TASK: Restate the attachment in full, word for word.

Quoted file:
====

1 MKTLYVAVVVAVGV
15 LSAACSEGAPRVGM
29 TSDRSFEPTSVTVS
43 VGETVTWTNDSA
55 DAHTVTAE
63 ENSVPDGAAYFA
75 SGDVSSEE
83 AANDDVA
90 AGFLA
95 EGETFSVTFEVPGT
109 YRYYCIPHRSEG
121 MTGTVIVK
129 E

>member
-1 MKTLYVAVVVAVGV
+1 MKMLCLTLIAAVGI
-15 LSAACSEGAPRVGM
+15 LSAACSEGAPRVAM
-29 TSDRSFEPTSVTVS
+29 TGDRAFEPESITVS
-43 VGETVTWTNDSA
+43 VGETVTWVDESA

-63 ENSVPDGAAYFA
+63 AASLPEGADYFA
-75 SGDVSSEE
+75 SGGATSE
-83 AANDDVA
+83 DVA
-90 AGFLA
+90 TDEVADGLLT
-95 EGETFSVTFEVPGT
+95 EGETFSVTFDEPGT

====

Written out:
1 MKTLYVAVVVAVGV
15 LSAACSEGAPRVGM
29 TSDRSFEPTSVTVS
43 VGETVTWTNDSA
55 DAHTVTAE
63 ENSVPDGAAYFA
75 SGDVSSEE
83 AANDDVA
90 AGFLA
95 EGETFSVTFEVPGT
109 YRYYCIPHRSEG
121 MTGTVIVK
129 E

>member
-1 MKTLYVAVVVAVGV
+1 MKMLCLTLIAAVGI
-15 LSAACSEGAPRVGM
+15 LSAACSEGAPRVAM
-29 TSDRSFEPTSVTVS
+29 TGDRAFEPESITVS
-43 VGETVTWTNDSA
+43 VGETVTWVDESA

-63 ENSVPDGAAYFA
+63 AASLPEGADYFA
-75 SGDVSSEE
+75 SGGATSE
-83 AANDDVA
+83 DVA
-90 AGFLA
+90 TDEVADGLLT
-95 EGETFSVTFEVPGT
+95 EGETFSVTFDEPGT